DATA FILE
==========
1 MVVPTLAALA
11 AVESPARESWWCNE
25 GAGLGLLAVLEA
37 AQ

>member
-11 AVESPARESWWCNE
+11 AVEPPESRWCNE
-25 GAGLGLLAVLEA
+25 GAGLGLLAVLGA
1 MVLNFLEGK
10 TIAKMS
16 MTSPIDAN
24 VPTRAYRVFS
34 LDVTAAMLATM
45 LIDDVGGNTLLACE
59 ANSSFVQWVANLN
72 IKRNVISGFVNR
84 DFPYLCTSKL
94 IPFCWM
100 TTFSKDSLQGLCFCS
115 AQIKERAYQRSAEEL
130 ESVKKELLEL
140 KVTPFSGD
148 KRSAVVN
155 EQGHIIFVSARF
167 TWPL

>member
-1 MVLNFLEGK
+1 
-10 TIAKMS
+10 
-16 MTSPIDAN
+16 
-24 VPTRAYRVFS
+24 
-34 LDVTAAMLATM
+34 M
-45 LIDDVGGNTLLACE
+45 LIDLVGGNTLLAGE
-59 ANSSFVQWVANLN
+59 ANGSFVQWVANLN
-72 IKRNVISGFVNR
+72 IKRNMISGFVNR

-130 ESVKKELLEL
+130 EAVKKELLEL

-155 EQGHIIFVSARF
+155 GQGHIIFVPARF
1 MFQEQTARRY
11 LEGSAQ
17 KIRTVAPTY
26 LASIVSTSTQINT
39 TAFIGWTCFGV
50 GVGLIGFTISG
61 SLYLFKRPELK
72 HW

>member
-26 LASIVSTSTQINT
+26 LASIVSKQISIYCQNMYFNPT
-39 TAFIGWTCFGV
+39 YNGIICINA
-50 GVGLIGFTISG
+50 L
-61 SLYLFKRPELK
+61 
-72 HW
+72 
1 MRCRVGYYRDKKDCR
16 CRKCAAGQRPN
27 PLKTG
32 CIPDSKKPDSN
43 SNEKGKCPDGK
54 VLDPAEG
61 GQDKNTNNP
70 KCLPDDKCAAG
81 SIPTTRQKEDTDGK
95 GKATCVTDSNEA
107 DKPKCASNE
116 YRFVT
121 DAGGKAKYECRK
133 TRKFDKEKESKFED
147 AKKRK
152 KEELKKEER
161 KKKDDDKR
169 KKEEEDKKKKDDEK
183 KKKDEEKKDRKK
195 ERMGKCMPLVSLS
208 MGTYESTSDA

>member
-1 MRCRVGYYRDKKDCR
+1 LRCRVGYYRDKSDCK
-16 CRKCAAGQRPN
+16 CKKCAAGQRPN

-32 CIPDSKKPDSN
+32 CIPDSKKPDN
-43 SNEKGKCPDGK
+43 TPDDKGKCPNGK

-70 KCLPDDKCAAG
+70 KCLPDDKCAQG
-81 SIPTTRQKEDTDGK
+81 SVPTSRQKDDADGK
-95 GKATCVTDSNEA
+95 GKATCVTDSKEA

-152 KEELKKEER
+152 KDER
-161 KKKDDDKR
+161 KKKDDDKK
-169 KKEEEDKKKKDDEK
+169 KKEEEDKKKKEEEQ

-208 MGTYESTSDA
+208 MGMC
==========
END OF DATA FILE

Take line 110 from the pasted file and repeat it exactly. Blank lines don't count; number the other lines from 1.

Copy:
+208 MGMC